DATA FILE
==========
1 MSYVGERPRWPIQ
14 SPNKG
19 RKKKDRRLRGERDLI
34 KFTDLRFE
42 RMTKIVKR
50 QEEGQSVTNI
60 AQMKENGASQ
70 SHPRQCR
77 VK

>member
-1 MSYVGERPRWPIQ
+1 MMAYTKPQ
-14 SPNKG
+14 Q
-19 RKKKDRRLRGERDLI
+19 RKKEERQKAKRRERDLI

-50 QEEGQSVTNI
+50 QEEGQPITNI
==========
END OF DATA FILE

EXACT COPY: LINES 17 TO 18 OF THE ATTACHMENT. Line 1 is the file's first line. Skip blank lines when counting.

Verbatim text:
-50 QEEGQSVTNI
+50 QEEGQPITNI